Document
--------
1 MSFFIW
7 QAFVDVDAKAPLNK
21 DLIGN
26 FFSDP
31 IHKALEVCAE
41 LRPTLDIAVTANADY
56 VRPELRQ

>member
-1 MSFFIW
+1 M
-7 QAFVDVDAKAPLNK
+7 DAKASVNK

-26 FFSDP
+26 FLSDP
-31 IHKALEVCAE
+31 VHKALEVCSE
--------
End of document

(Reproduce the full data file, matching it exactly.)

1 MSFFIW
7 QAFVDVDAKAPLNK
21 DLIGN
26 FFSDP
31 IHKALEVCAE
41 LRPTLDIAVTANADY
56 VRPELRQ

>member
-1 MSFFIW
+1 M
-7 QAFVDVDAKAPLNK
+7 DAKASVNK

-26 FFSDP
+26 FLSDP
-31 IHKALEVCAE
+31 VHKALEVCSE